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Confronting the Covi Monster

In a child’s social and moral development, playing ‘good guys’ versus ‘bad guys’ is very normal and important for their growth.
Dan Hodgins, early childhood consultant, author, defender of play and friend of children, whose rece

Dear Exchange Community,

We received a thoughtful email from college instructor and Exchange author, Lois Ingellis, that she graciously agreed we could share with all of you. Today we are running part one of her writing. Watch for part two on Monday, September 13. Here’s Lois:

“ExchangeEveryDay recently sent this missive by Jeffrey Perkins, in an article that is the foundation of the Out of the Box Training Kit, “Choosing Courage in a Climate of Fear”. He writes: ‘We know that children work out their anxieties in their play and that by investigating topics that cause the fears in children, we provide new material for them to make sense out of their experience. When the topics that children are concerned with involve world events, we can still provide opportunities for children to explore.’

I spent many summers lifeguarding at our local beach even before I entered into the early childhood field. I enjoyed observing the children’s play on a daily basis. The older boys played so freely and seemed so different than they presented when I’d see them in school situations. The summer of the Oil Spill in the Gulf (2008) I remember being at the lake and seeing many of the children, especially the boys 6-12’s building their usual sand castles, but over and over again that summer I heard, ‘Spill; Oil spill,’ and other scenarios around that current issue in their play. I also think of Sept. 11, 2001 and being two hours away from NYC that morning, being assistant director of a nursery school in Poughkeepsie NY, with parents who commuted to NYC and teachers having loved ones there as well. It was a crazy, hectic day subbing in classrooms while people tried to process this, locate family, and deal as the day unfolded. At one point I went outside and cleaned out the shed as a way to deal with my own emotions. I needed the physicality of this chore, which was an unconscious strategy.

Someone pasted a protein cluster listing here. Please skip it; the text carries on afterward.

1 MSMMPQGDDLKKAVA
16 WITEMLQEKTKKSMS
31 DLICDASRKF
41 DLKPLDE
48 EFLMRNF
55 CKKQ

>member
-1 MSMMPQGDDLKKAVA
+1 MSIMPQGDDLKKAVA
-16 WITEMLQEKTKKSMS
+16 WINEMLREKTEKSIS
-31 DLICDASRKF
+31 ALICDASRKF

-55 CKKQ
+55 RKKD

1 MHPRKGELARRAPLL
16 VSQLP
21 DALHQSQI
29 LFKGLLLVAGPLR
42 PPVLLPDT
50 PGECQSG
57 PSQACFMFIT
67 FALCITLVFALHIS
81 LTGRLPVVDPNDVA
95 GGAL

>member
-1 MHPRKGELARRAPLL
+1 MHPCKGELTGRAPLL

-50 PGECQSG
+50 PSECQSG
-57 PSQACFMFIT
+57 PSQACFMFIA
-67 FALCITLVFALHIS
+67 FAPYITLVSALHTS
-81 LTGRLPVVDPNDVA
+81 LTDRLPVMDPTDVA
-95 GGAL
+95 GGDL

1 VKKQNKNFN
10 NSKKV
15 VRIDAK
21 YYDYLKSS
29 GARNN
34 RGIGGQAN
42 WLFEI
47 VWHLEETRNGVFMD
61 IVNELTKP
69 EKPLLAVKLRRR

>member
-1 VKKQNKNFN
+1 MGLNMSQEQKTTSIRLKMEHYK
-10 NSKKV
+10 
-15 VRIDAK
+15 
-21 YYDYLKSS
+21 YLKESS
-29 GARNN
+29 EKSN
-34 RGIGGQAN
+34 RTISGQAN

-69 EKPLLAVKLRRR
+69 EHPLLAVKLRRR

I was reminded of that this year when my 8-year-old granddaughter (Emme) made an end-of-year gift for her 2nd grade teacher Mrs. Morgan. I had given Emme two dozen blank books for Christmas with a label that had her picture titled About the Author with the quote, ‘Ever since I was a kid I loved drawing and writing AND I still do!’ She asked if she could type the words on my computer and she got to work. Here is a summary of what she wrote:

‘In the year 2079 the second grade class was talking about the Covi Monster of 2020. One of the kids said; ‘I can’t believe people really believed that silly myth back then!’ Yeah, the others chimed in. Then Mrs. Morgan said, ‘We are going on a field trip today to the Myth Museum, maybe they will have an exhibit of the Covi Monster we can see for ourselves.’ So off they went to the museum. One of the kids said; ‘Hey they do have a Covi monster exhibit,’ so they all ran over to see it.

The Covi monster escapes the display case and chases the kids, they try a few tricks and then the teacher was fighting the Covi monster, and she ended with the teacher as hero!”
Reading Lois’s description of Emme’s processing of Covid-19 as a “monster,” we were reminded of the deep work Donna King did with children in processing the idea of “bad guys,” which she outlines in her new book, Pursuing Bad Guys, about helping children make sense of the frightening parts of our world.

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